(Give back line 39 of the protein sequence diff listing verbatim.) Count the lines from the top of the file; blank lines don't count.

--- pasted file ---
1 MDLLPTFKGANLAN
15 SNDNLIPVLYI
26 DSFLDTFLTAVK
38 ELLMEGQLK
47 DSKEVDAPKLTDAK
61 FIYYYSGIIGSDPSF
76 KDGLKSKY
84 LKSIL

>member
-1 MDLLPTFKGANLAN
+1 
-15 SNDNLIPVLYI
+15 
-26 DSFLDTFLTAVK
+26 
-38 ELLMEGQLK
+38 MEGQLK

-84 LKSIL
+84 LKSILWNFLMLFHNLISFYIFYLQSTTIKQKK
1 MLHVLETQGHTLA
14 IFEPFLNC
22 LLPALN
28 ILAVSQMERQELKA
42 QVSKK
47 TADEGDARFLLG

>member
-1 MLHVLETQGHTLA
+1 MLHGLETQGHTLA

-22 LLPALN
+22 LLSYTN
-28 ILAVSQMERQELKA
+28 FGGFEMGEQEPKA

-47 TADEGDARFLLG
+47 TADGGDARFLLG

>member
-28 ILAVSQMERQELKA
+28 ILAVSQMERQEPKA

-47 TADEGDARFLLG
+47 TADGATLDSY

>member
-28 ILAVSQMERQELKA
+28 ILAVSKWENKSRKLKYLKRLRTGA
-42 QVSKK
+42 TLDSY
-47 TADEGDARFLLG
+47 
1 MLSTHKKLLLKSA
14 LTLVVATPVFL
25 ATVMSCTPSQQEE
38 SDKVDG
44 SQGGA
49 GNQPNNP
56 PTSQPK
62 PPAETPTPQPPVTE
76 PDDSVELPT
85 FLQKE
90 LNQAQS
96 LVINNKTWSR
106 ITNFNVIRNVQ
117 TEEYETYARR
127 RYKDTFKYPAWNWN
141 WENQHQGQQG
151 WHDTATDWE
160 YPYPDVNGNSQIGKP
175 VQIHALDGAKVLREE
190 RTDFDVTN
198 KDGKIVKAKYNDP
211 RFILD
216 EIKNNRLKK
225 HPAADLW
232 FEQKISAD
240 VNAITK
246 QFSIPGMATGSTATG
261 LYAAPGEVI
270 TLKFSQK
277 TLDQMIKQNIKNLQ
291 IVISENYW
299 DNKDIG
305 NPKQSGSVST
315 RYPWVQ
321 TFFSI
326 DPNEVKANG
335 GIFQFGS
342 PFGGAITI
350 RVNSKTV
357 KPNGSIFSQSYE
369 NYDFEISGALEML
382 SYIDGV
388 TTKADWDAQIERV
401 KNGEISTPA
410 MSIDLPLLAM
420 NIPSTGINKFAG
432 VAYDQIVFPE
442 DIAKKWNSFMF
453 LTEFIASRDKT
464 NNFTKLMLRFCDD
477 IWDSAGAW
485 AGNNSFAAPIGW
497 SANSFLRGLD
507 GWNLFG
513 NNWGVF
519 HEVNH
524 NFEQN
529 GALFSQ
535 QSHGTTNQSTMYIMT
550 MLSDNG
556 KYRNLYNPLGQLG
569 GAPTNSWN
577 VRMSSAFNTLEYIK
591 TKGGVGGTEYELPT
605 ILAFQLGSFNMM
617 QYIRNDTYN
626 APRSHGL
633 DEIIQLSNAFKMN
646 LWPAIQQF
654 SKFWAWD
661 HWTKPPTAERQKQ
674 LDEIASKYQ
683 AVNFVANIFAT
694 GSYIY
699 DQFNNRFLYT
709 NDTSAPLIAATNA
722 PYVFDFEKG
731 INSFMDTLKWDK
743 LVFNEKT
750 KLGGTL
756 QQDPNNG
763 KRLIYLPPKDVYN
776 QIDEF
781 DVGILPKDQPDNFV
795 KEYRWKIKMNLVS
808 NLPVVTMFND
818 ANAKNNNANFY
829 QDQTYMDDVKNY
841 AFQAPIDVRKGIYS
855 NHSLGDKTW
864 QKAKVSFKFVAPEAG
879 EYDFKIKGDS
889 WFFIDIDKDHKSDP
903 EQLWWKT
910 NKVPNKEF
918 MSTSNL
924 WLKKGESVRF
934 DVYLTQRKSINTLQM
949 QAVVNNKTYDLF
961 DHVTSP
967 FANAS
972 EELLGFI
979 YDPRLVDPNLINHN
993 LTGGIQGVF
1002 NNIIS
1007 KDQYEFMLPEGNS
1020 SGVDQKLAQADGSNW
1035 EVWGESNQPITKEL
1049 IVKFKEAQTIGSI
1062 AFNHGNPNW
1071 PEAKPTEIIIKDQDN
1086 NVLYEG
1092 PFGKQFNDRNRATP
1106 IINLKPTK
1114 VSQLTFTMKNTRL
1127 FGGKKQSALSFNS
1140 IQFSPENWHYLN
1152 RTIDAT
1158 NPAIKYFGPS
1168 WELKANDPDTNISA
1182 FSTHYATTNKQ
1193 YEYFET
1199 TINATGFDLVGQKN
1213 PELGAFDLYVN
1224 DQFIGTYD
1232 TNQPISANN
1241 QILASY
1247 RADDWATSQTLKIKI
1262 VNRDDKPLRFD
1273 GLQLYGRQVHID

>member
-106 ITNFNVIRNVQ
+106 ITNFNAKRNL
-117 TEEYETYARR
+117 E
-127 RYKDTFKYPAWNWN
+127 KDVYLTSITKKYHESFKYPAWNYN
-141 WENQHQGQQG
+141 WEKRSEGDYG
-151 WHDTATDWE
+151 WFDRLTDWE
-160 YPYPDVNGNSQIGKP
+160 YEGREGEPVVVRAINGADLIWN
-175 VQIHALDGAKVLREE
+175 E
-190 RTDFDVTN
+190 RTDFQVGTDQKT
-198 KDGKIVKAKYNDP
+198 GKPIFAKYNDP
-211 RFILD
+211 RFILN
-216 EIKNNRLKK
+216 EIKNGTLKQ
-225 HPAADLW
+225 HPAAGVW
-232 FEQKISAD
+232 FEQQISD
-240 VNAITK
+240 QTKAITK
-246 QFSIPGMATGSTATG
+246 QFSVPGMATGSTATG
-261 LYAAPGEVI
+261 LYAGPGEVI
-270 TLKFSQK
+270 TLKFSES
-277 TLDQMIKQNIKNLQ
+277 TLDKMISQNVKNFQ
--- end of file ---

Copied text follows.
+47 TADGATLDSY